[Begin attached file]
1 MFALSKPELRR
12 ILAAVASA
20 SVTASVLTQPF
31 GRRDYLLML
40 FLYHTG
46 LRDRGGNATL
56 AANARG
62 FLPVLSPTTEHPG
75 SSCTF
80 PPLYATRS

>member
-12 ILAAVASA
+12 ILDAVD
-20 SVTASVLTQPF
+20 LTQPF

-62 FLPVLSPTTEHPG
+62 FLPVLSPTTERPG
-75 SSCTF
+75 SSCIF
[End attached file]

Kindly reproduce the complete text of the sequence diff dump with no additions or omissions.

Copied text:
1 MFALSKPELRR
12 ILAAVASA
20 SVTASVLTQPF
31 GRRDYLLML
40 FLYHTG
46 LRDRGGNATL
56 AANARG
62 FLPVLSPTTEHPG
75 SSCTF
80 PPLYATRS

>member
-12 ILAAVASA
+12 ILDAVD
-20 SVTASVLTQPF
+20 LTQPF

-62 FLPVLSPTTEHPG
+62 FLPVLSPTTERPG
-75 SSCTF
+75 SSCIF